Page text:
ajfaultlines:

The above gif is the moment before the iconic photo of Amanda Polchies holding a feather up against the line of Royal Canadian Mounted Police and was part of our “Elsipogtog: The Fire Over Water” episode a few weeks ago. You can see how she moves the feather to the other hand - and also that the police are much closer than the photo shows.
For recent news, there is also an Indigenous Nationhood Movement Tumblr to follow.
We are giffing (gifing?) our favorite moments from 2013 episodes as we count the days until we return with new episodes in late January 2014. This episode was produced by Andréa Schmidt and featured Native Correspondent Wab Kinew. -KT  
____________________
On October 17, the Royal Canadian Mounted Police raided a protest site set up by Mi’kmaq people and their supporters trying to prevent a Texas-based corporation from fracking.  The company had received rights to explore for shale gas by the province of New Brunswick.
Carried out by police with dogs and automatic weapons, the raid turned to chaos as residents of the Elsipogtog First Nation arrived to confront them. Police pepper-sprayed elders and fired sock rounds to control the crowd. Six police vehicles were set ablaze.  Some 40 people were arrested.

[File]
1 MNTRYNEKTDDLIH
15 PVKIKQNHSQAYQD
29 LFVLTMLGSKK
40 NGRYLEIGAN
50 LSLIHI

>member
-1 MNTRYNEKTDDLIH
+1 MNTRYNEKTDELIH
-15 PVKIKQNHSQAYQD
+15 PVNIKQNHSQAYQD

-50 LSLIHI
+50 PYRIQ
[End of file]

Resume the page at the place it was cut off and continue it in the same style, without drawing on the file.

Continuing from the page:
It was the most spectacular eruption yet of a struggle led by indigenous people to protect land they say they’ve never ceded and water they consider sacred – a struggle that grew quietly for three years, and shows no sign of slowing now.
Fault Lines traveled to New Brunswick to ask why their fight caught fire, and find out what happens when Canada’s First Nations say no to resource extraction projects they oppose.
The background reading and livetweet archive have more from this episode.  
Your favorite 2013 Fault Lines moment?

KT has made another great gif to commemorate a powerful moment from our last Fault Lines episode, “Elsipogtog: The Fire Over Water.”  This particular bit of video of Amanda Polchies praying in front of a line of RCMP officers was filmed by Chris Sabas of the Christian Peacemaker Team. 
I really love this idea of framing the moments leading up to (or following) an iconic photo moment. Thank you Kristen!